Hi all,
What should I write for function signature in order to return this 6X6 array without compiler error? I tried to use int* getGraph(), but it did not work.
Thanks for your help.

int[6][6] getGraph()
{
    int graph[6][6] = {
        {0,   5, 10, -1, -1, -1},
        {-1,  0, -1,  2, -1, -1},
        {-1, -1,  0, -1, 10, -1},
        {-1, -1, -1,  0,  1, -1},
        {-1, -1, -1, -1,  0, 10},
        {-1, -1, -1, -1, -1,  0} };

    return graph;
}

Edited 3 Years Ago by pyTony: fixed formating

I'm unsure of this but I don't think "int [6][6]" will work. Did you try "int getGraph()" and "return graph[6][6]"?

When you return from your proposed function, the local data goes out of scope. So it is not useful to do it this way. Could you describe what it is you would like to accomplish?

To Kalachylde: It does not perform what we are expected to because of two reasons: it will return integer instead of array of integer, and return graph[6][6] means creating one new array of integer with size 6X6 without initialization.

To Dave Sinkula: I think although the local data goes out of scope, we still get the correct result because the local data is copied to a temporary memory, which is returns to the caller before the local data going out of scope.

Now, I think the least sufficient way is using class (wrapper the multi-array), and returning its's object. However, if anyone has a greater idea, please share with us.

By the way, thanks for both your inputs.

Unless there is some language extension with which I am not yet familiar, you cannot return arrays (I'm more sure of this for C). An array name, when used in an expression, decays to a pointer to the first element. The function would then be returning a pointer to local data that is now out of scope. It may appear to be correct, or it may not -- both are within the realm of undefined behavior.

If the array is within a class (again I'm going with more familiarity with C's structs) -- yes, you can return an object.

Another idea: pass a pointer to the start and copy the desired contents there.

#include <stdio.h>
#include <string.h>
void getGraph(int my_graph[6][6])
{
   static const int default_graph[6][6] =
   {
	  { 0,  5, 10, -1, -1, -1},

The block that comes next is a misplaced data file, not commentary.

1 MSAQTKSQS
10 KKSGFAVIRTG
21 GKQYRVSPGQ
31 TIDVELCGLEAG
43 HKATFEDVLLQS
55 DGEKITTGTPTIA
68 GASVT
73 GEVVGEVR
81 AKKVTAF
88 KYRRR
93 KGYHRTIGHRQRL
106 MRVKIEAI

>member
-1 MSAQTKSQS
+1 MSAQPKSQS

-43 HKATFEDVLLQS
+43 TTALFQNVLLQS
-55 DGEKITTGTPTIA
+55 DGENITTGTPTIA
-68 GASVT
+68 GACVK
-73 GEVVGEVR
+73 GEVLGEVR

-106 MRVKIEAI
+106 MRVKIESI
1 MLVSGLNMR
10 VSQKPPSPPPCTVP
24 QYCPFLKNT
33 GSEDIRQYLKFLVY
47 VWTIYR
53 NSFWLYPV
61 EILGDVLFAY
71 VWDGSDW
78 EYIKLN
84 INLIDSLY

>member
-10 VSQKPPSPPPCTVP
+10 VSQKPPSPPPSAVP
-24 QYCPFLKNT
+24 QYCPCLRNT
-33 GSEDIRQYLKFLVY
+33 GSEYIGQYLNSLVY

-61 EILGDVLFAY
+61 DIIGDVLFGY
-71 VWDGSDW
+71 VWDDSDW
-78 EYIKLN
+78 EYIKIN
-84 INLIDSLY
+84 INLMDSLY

{-1,  0, -1,  2, -1, -1},
	  {-1, -1,  0, -1, 10, -1},
	  {-1, -1, -1,  0,  1, -1},
	  {-1, -1, -1, -1,  0, 10},
	  {-1, -1, -1, -1, -1,  0},
   };
   memcpy(my_graph, default_graph, sizeof default_graph);
}
int main(void) 
{
   int graph[6][6];
   getGraph(graph);
   /* ... */
   return 0;
}

Yes. Absolutely, you are right about local data goes out of scope, but the value is always correct since the pointer is going out of scope, but the memory, which pointer pointed to is still there unless you explicitly delete pointer, then that memory location will contain garbage.
I really appreciate for your help.

Yes. Absolutely, you are right about local data goes out of scope, but the value is always correct since the pointer is going out of scope, but the memory, which pointer pointed to is still there unless you explicitly delete pointer, then that memory location will contain garbage.

No. Undefined behavior is, well, undefined behavior.

Let's say you have an array local to a function. This data is created on the stack. You call this function and return a pointer to the first element of it -- you are pointing somewhere on the stack.

Then you call another function that also has local variables. This function also uses the stack, and it tramples your data. And the pointer returned by the first function is still pointing to the same place.

This is just one possible example of your assertion being incorrect. So "always correct" is not true.

[edit]Since you can't return an array, this is the closest simulation I could devise.

#include <stdio.h>
int *getGraph(void)
{
   int init[6][6] =
   {
   { 0,  5, 10, -1, -1, -1},
   {-1,  0, -1,  2, -1, -1},
   {-1, -1,  0, -1, 10, -1},
   {-1, -1, -1,  0,  1, -1},
   {-1, -1, -1, -1,  0, 10},
   {-1, -1, -1, -1, -1,  0},
   };
   int i, j;
   puts("getGraph:");
   for (i = 0; i < 6; ++i)
   {
	  for (j = 0; j < 6; ++j)
	  {
		 printf("%2d ", init[i][j]);
	  }
	  putchar('\n');
   }
   return init;
}
void printGraph(const int g[6][6])
{
   int i, j;
   puts("printGraph:");
   for (i = 0; i < 6; ++i)
   {
	  for (j = 0; j < 6; ++j)
	  {
		 printf("%2d ", g[i][j]);
	  }
	  putchar('\n');
   }
}
int main(void) 
{
   int (*graph)[6] = getGraph();
   printGraph(graph);
   return 0;
}
/* my output
getGraph:
 0  5 10 -1 -1 -1 
-1  0 -1  2 -1 -1 
-1 -1  0 -1 10 -1 
-1 -1 -1  0  1 -1 
-1 -1 -1 -1  0 10 
-1 -1 -1 -1 -1  0 
printGraph:
 0  5 10 -1 -1 -1 
-1  0 -1  2 -1 4223327 
-1 1245004 10 1244919 4223327 4223339 
 0 11 -1 -1 1245028 4209022 
4208532 4224044 4223339 1245044 1245056 4198704 
4223339 4223339  0 4223088  0 1245068 
*/

Sorry! I take back my words. In the above case it is wrong since the above array is not allocated in the heap(unless using new operator), so you are 100% correct. (I messed up with Java since array is object).

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